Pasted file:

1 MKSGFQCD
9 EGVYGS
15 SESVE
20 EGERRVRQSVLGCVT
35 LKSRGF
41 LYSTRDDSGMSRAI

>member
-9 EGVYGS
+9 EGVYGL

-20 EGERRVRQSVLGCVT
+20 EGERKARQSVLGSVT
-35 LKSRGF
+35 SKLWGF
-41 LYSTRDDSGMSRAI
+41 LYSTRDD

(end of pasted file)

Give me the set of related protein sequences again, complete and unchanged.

1 MKSGFQCD
9 EGVYGS
15 SESVE
20 EGERRVRQSVLGCVT
35 LKSRGF
41 LYSTRDDSGMSRAI

>member
-9 EGVYGS
+9 EGVYGL

-20 EGERRVRQSVLGCVT
+20 EGERKARQSVLGSVT
-35 LKSRGF
+35 SKLWGF
-41 LYSTRDDSGMSRAI
+41 LYSTRDD